Reinforcement In Gymnastics

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Gymnastics it is not only a great source for physical exercise but also a great source for encouraging discipline as well as time-management skills. In addition, it is an important arena where feedback, reinforcement, and motivation are working together to help, both the gymnast and trainer in achieving better performance. For gymnasts, this can be translated into taking pride in accomplishments, feeling competent, enjoying the process while learning new skills. For coaches, it is the satisfaction of assisting and providing support to the gymnasts, being part of the growth process in improving their performance and/or achieving new skills. (Weider, 2015)
One important tool that is essential for gymnastic coaches is feedback
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Although many principles are related to changing behavior, there are two basic premises for a reinforcement to be effective. Those premises are either positive (being rewarded) or negative (being punished) consequences. If the result is a good consequence such as being rewarded, people are most likely to repeat the behavior. Whereas, on a negative consequence, such as being punished, the behavior will tend to avoid it. Three directions of reinforcement can be seen here. The first one, external reinforcement, refers to that, people regulate their behavior on the basis of consequences they have directly experienced. The second is vicarious reinforcement and occurs when a behavior is acquired by observation versus being acquired directly. Whereas, self-administered reinforcement, refers to people regulating their behavior on the basis or consequences that they created for themselves. (internet)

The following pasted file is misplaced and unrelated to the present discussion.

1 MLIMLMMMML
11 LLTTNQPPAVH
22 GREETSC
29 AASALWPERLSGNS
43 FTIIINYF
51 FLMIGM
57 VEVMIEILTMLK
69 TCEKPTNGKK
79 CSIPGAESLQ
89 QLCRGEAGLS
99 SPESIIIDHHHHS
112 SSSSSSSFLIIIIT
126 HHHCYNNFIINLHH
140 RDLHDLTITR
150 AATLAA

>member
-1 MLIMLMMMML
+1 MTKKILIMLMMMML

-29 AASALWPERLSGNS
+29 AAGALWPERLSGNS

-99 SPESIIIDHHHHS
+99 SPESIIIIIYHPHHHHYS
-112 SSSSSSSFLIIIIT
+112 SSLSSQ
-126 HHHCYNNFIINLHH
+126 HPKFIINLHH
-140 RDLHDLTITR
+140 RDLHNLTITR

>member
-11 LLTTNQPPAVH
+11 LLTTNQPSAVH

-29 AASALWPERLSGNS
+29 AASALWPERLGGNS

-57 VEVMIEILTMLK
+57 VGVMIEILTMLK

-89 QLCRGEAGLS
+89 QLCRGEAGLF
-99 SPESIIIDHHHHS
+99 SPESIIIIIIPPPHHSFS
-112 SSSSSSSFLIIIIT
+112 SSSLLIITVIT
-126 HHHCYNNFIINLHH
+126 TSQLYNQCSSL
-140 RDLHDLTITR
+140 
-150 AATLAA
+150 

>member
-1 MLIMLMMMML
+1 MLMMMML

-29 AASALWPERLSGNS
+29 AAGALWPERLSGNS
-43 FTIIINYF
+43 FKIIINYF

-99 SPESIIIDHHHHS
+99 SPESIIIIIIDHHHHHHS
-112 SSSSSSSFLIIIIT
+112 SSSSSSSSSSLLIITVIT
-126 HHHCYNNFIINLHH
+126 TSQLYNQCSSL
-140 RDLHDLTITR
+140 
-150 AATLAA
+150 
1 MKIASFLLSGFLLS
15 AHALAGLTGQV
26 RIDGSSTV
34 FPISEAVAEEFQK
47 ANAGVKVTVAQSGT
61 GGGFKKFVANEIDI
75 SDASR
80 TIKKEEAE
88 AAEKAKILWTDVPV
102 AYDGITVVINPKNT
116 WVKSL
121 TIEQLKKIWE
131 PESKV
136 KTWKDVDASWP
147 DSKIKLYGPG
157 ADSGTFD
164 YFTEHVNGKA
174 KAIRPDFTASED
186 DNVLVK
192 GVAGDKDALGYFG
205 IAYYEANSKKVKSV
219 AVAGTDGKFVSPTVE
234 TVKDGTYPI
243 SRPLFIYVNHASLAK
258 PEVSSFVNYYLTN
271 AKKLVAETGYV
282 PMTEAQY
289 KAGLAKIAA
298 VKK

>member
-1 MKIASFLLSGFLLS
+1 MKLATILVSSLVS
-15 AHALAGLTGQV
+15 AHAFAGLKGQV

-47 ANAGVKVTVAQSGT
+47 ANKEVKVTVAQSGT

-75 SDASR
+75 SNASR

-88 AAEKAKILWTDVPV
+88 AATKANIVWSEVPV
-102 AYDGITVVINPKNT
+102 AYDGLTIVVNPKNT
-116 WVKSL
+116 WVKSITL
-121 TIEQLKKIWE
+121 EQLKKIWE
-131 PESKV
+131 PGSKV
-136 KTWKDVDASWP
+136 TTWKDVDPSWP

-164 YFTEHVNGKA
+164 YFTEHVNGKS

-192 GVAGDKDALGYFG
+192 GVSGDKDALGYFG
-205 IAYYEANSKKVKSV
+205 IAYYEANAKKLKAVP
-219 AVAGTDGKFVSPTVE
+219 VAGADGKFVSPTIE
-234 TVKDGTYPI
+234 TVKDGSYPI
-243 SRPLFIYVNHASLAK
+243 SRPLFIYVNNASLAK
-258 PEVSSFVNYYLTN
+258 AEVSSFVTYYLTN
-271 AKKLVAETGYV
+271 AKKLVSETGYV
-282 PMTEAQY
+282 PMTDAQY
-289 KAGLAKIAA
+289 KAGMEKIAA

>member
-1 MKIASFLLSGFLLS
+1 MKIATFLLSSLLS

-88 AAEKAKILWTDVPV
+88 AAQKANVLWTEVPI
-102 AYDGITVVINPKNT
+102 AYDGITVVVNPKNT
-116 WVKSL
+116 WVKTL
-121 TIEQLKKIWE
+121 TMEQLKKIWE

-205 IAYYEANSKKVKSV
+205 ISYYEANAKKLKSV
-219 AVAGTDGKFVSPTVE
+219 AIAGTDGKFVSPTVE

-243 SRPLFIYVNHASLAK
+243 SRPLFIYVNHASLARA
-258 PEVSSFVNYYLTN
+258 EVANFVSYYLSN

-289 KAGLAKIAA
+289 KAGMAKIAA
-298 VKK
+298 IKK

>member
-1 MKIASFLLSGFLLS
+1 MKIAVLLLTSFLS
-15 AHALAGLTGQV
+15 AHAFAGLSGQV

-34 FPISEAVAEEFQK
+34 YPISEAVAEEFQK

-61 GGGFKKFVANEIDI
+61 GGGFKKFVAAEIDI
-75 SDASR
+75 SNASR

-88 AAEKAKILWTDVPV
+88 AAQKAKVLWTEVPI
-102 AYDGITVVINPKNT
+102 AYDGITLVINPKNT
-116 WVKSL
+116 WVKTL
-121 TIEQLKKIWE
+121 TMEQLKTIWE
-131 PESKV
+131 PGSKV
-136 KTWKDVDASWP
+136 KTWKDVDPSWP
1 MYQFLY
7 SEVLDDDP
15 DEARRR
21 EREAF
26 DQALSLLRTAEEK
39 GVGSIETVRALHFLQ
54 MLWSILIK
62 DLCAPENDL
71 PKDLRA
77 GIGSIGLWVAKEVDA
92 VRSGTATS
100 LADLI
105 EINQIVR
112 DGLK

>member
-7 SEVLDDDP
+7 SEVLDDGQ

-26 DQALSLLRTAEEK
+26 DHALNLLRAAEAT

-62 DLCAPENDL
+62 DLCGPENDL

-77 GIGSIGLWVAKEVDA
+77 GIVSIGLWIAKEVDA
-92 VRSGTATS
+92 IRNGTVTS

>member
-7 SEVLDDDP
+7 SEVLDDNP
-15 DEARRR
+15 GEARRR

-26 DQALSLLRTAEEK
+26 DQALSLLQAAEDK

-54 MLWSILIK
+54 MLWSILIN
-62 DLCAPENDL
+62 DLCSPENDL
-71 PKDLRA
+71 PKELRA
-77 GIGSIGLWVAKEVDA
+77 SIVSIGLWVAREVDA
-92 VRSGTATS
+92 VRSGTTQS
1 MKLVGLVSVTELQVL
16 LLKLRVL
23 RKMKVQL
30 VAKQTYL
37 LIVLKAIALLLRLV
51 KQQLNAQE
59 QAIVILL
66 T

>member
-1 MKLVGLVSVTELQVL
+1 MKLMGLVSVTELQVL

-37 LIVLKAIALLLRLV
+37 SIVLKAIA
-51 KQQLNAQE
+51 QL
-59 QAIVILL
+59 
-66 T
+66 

In the early stages of learning it is desirable that reinforcement is continuous and immediate. However, on a later stage of learning, reinforcement process needs to be more intermittent to be more effective. Positive reinforcement can take many forms. Some of these are verbal compliments, smiles, pat on the back or other nonverbal behavior that shows or implies approval. Smith & Smoll (1997), demonstrates that athletes who play for positively oriented coaches enjoys their athletic experience more, likes their trainers
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By doing so, coaches demonstrate they care and are concerned with helping the learner. Performance feedback is a technique for improving performance in sport and research studies that has flow into this direction (Huberman &O`Brien,1999; Stokes, Luselli, &Reed,2010; Stokes, Luselli, Reed & Fleming,2010). Evidence shows that this type of feedback is effective in enhancing performance by 53% on average. Moreover, a study by Mouratidis, Lens & Vansteenkiste (2010), emphasizes that how corrective feedback is provided, makes a difference in the performer`s motivation, emotional regulation, and performance. However, providing corrective feedback as a response to mistakes or poor performance it`s more a supportive rather than a controlling manner. The result shows increased levels of intrinsic motivation and positive affect and performance. (Weider,2015)
Moreover, the two main benefits from feedback are to motivate and to instruct.
Motivational feedback facilitates performance by enhancing confidence, inspiring greater effort and creating a positive mood. Expressions such as “You can do it”, “Hang in there”, or “Get tough”, are a just some examples. Another motivational function of feedback refers to establishing a goal-settings program. Last, instructional feedback provides information about the specific behaviors that should be performed and the levels of proficiency that should be achieved. Moreover, provides the performer`s

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